Janiaje Janiaje - 6 months ago 14
Linux Question

Linux Bash Script Regex malfunction

I would like to make a bash script, which should decide about the given strings, if they fulfill the term or not.

The terms are:


  • The string's first 3 character must be "le-"

  • Between hyphens there can any number of consonant in any arrangement, just one "e" and it cannot contain any vowel.

  • Between hyphens there must be something

  • The string must not end with hyphen



I made this script:

#!/bin/bash
# Testing regex

while read -r line; do
if [[ $line =~ ^le((-[^aeiou\W]*e+[^aeiou\W]*)+)$ ]]
then
printf "\""$line"\"\t\t\t-> True\n";
else
printf "\""$line"\"\t\t\t-> False\n";
fi
done < <(cat "$@")


It does everything fine, except one thing:
It says true no matter how many hyphens are next to each other.
For example:
It says true for this string "le--le"

I tried this regex expression on websites (like this) and they worked without this malfunction.
All I can think of there must be something difference between the web page and the linux bash. (All I can see on the web page is it runs PHP)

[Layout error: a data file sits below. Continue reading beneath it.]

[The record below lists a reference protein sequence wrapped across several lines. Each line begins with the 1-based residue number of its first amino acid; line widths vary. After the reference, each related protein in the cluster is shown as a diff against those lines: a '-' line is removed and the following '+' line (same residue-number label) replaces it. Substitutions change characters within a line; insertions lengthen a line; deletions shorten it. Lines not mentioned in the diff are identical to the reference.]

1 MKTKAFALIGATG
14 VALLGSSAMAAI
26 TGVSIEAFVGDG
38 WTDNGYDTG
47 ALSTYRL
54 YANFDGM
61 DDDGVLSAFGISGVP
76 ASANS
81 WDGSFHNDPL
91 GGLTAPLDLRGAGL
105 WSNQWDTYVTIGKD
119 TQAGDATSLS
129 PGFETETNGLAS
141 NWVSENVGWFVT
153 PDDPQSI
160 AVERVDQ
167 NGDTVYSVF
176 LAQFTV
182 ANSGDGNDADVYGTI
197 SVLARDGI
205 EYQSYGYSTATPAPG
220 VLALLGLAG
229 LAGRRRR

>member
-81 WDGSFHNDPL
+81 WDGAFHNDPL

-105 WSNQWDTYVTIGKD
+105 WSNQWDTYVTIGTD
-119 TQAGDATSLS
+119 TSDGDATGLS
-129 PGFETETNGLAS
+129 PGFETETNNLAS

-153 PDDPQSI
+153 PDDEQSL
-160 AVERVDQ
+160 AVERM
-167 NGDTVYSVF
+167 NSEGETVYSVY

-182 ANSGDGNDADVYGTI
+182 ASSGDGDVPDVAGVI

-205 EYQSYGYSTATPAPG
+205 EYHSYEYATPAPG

Do you have got any idea, how could I make it work ?

Thank you for your answers!

Answer

sweaver2112 rightly points out that the \W is causing you problems, but fails to provide a working example of a bash test regex that does what you ask (at least, i couldn't get it to work).

this seems to do it (adapting Laurel's consonant regex):

[[ "$line" =~ ^le(-[b-df-hj-np-tv-z]*e[b-df-hj-np-tv-z]*)+$ ]]

it matches (e.g.):

le-e
le-e-le
le-e-e-e-e-e

and more generally:

le-([[:consonant:]]*e[[:consonant:]]*)+

and doesn't match (e.g.):

le-
le--le
le-lea-le

also, you can write it more cleanly this way:

c='[b-df-hj-np-tv-z]'
[[ "$line" =~ ^le(-$c*e$c*)+$ ]]